Professional gamers and athletes typically don’t coincide with one another in the same sentence, but in 2018, the pair are starting to become widely accepted amongst the sports world.
If you don’t know what “Fortnite” is, just ask any 10-year-old. Chances are they’ll know exactly what you’re asking about and might even mention some kind of ninja. But no, it’s not the type of ninja you’re thinking of.
“Fortnite,” the pop culture phenomenon, is a video game in which 100 players drop onto a virtual island and aim to be the last one standing by building forts and eliminating enemy players by using a plethora of weapons available to them throughout the match.
Tyler ‘Ninja’ Blevins, 26, became the first professional esports athlete to grace the cover of ESPN: The Magazine this past week, and with the cover came new territory for the competitive gaming scene. Blevins, arguably the biggest Fortnite player, joined the likes of Olympic gold medalists, Super Bowl champions and World Cup superstars to land on the cover of the magazine.
For the gaming community, it’s a massive accomplishment.
“I think that ‘Fortnite’ helped push gaming into the mainstream,” said Dan Janes, brand ambassador for the San Fransisco Shock — the city’s “Overwatch” esports team. “I think it’s pretty interesting to see that ESPN is taking another step to recognize what we all in the gaming scene knew for years: that professional gaming takes skill and practice, just like any other conventional sport.”
Janes is a computer science major at SF State, but also doubles as the event manager for Bay Area Gaming, a company that aims to build a centralized platform for all things gaming in the Bay Area.
This newfound limelight for the gaming community has been building up in recent years.
“I don’t think anything really different has changed in the gaming scene, but what I do think has changed is the perception of gaming in the public’s eye,” Janes said. “‘Fortnite’ is the only game other than ‘League of Legends’ where I have seen ‘non-gamers’ playing games.”
Epic Games, the developer of ‘Fortnite,’ just had their biggest month yet, with nearly 80 million people logging in to play their free-to-play game.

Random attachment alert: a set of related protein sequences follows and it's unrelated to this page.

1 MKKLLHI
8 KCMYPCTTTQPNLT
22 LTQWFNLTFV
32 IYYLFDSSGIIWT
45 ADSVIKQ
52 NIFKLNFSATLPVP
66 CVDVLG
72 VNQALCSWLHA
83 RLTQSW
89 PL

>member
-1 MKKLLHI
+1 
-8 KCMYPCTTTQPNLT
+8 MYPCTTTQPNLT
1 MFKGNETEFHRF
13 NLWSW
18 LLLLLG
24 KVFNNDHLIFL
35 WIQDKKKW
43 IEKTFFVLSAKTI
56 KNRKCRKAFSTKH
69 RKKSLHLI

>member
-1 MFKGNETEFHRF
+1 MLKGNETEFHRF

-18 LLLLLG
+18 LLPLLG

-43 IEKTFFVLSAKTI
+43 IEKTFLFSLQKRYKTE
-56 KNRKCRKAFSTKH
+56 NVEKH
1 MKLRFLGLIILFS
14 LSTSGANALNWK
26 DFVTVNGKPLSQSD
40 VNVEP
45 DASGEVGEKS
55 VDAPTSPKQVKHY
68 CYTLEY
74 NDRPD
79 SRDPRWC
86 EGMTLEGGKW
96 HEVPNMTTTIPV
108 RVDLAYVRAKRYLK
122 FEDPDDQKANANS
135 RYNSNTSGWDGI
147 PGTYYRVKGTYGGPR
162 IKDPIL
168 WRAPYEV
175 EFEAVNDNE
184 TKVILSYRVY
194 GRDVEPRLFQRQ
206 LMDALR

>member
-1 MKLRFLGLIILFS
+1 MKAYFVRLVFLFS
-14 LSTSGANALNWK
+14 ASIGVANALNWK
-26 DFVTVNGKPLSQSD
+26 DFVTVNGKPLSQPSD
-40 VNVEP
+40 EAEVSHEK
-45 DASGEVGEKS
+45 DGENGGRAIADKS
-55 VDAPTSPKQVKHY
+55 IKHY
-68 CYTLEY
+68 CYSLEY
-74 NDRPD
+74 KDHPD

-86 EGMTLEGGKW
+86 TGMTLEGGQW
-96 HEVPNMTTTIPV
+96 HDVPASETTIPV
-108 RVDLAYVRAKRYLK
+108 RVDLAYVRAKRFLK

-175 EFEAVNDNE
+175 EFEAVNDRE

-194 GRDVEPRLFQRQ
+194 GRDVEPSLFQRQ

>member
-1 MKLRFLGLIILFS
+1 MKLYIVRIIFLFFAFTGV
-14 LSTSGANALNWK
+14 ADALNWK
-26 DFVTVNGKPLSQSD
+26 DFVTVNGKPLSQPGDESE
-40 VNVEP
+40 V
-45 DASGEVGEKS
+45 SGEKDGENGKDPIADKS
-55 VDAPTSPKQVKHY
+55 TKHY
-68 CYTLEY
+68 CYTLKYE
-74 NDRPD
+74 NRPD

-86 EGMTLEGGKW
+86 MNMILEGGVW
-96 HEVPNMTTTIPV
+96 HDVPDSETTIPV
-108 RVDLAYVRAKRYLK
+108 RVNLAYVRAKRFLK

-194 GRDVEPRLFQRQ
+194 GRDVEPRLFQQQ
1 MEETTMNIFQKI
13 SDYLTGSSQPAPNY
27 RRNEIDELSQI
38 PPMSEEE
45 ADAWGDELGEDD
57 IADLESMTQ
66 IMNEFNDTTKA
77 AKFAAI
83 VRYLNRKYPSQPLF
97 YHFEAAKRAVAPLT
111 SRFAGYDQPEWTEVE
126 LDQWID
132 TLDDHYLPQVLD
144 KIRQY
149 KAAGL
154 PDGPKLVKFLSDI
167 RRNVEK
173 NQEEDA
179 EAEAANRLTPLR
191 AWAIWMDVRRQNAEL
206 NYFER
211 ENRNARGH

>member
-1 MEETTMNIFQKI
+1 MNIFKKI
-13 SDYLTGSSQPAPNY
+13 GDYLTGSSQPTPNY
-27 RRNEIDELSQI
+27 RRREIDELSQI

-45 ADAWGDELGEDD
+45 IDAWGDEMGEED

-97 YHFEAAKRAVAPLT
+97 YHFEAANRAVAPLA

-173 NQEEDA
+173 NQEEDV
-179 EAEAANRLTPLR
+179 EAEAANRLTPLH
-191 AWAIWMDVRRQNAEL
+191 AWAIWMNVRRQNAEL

“The free platform allows anyone to play the game without having to purchase it,” said SF State business major Brian Gualberto.
In March of this year, Blevins teamed up with rappers Drake and Travis Scott, along with NFL wide receiver sensation JuJu Smith-Schuster, to run a squad game of “Fortnite.”
On the popular streaming platform Twitch, the stream amassed 630,000 concurrent viewers, which obliterated the platform’s previous record of 388,000. A month later, Blevins broke his own record, picking up 667,000 concurrent viewers.
“I mainly started playing ‘Fortnite’ after ‘Call of Duty: World War II’ wouldn’t update their game more often and ‘Fortnite’ started becoming popular,” said business major Ryan Elyahouzadeh. “I’ve always been a fan of ‘Call of Duty,’ but they pretty much forced me to quit once they stopped taking care of their game and ‘Fortnite’ became the next big thing. I hopped on the bandwagon pretty quick.”
The game has morphed Blevins into a household name and has made him the No. 1 athlete with the most social media interactions, with 150 million social interactions in April, according to Hookit.com. He’s currently bigger than every other athlete in the world in terms of popularity.
There are plenty more numbers and milestones that illustrate just how popular competitive gaming is, but the most important one right now would be Epic Games’ current tournament, the Fall Skirmish, in which they’re awarding $10 million in prize money.
Professional gamers from various esport organizations collectively compete in the six-week tournament, with Blevins as one of the marquee competitors.
“The comp scene is unique because this is one of the largest games of all time and they offer such a large prize pool for their tourneys,” said business major Connor Campfield. “They are crafting a competitive and streamer scene at the same time to create a spectacle while trying to keep the casual fan happy as well.”
There hasn’t been a game that’s had the ability to incorporate cross-platform compatibility the way “Fortnite” has.
“‘Fortinite’ creates a growing number of players, allowing for more personalities to shine because 100 people can all play in the same match, something that has never been done before,” Campfield said.
Competitive gaming is here to stay, with its competitors finally earning the respect of those in the sports world.